In tattooing, the adage: “Practice makes perfect” is never truer than ever. You can’t draw a good design inaccuracy if you’ve never done it a lot of times. Anyone can start inking after getting the basics for tattoo safety and basic things. But there’s no telling when you’ll become a decent tattoo artist. You might have to pass a lot of challenges and learn from a lot of people and experiences before becoming a good one. Here are some of the best ways to practice your tattooing skills.

9 ways to practice tattooing

  1. Papers, please

Tattooing is a form of visual arts, and you have to know the basics that makes an artwork good. For example, you can’t make a realistic shade without knowing how light reflection works. Most tattoo artists are already great in drawing designs on paper. Build upon your sketching skills by practicing illustration on a paper.

If you haven’t dipped your toes into drawing yet, you can start by getting a drawing lesson. Practice sketching your outline and shading in paper first. Show your drawing to other people, and take note of what areas needed improvement. Practice your creativity and grow it before your skill in using a tattoo machine.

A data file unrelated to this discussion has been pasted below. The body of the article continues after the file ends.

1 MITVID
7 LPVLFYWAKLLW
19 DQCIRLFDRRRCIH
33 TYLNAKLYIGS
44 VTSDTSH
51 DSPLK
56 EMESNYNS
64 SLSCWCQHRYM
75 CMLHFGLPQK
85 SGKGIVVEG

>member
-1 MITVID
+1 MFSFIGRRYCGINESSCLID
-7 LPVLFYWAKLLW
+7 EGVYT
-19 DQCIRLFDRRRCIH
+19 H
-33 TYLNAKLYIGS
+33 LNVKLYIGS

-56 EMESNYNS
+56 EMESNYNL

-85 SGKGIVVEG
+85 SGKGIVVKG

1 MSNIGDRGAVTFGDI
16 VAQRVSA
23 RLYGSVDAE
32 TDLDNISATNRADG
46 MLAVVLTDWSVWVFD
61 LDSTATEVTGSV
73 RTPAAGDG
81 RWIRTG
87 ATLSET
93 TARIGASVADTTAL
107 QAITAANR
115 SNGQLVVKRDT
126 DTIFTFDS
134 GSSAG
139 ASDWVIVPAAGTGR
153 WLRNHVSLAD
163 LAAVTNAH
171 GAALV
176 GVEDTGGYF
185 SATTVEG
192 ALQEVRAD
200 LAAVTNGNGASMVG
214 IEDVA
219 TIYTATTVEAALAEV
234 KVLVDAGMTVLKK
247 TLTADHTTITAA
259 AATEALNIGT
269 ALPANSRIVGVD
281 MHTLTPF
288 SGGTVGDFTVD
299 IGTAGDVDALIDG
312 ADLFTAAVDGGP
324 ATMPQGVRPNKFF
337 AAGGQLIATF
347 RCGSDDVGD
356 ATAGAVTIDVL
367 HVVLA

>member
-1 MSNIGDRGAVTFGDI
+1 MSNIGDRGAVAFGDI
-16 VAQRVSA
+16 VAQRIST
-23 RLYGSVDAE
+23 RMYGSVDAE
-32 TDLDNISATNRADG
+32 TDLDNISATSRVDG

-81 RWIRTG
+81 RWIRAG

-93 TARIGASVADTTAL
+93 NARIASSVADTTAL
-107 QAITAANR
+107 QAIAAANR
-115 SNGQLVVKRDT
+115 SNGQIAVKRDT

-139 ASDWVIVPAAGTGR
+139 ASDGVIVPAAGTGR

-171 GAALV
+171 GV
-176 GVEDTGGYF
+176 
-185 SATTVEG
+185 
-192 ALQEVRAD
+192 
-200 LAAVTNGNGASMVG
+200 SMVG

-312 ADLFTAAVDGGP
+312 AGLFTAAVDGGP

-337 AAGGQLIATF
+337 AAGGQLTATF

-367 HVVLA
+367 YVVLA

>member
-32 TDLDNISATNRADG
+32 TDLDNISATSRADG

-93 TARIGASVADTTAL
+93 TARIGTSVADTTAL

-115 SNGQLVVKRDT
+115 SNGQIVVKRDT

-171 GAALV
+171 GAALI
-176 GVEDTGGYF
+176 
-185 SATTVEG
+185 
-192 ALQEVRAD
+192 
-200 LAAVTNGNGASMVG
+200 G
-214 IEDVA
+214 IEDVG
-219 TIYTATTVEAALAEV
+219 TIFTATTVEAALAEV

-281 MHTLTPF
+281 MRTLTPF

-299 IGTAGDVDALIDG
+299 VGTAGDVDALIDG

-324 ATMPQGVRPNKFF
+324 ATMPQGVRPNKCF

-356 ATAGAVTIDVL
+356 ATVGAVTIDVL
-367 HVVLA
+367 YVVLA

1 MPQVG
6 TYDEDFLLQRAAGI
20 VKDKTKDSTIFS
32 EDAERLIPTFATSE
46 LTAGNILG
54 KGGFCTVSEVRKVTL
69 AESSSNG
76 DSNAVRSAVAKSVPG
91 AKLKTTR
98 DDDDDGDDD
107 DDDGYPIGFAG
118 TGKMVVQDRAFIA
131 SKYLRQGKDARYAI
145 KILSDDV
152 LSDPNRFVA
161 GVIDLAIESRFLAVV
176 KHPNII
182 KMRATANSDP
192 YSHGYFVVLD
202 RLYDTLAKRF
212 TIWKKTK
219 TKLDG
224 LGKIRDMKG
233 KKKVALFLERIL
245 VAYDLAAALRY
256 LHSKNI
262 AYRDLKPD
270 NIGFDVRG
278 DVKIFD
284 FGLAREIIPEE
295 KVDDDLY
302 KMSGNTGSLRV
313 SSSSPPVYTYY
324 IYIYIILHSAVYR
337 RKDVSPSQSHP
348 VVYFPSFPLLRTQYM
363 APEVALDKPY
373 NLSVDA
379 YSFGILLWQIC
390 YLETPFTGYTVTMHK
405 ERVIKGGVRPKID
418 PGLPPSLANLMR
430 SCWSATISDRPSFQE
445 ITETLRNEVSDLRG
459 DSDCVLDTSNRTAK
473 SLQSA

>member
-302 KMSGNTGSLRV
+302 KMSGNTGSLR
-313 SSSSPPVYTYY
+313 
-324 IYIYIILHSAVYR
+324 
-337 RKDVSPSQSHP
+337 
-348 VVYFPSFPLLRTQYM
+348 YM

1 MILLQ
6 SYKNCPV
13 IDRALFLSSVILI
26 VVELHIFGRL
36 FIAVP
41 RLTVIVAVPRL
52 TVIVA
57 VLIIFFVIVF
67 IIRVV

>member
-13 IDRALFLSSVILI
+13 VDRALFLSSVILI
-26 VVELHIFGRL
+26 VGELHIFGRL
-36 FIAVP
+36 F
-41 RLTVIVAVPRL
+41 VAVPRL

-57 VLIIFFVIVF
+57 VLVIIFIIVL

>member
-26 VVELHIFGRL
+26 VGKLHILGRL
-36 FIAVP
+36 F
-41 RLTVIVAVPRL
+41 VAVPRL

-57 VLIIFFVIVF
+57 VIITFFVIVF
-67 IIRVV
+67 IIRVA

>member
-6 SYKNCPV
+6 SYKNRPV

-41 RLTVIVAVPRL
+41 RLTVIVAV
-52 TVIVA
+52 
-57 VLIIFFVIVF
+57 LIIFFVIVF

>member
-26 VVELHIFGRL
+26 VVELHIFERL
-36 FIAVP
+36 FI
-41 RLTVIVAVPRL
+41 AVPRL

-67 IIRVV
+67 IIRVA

1. Fruity start

If you’re already confident with your drawing skills, you might want to try sketching in a contoured canvas. The human body is not flat. An art that looks good in the flat paper might not be as good if you sketch it on an uneven surface using the same method.

Fortunately, there is a perfect and affordable practice platform for sketching in curved areas. Fruits with thick yet smooth peels like melon, grapefruit, or oranges are great starters. This will also help you get better on the proper depth to use for a certain shade or outline.

  1. The leg game

There’s a saying in the tattoo community: a tattoo artist would likely have crappy tattoos in his or her legs. If you’re really into practicing with real skin, you can do so without the expense of the others by tattooing on your skin. Usually, this is one of the best learning experience for aspiring artists.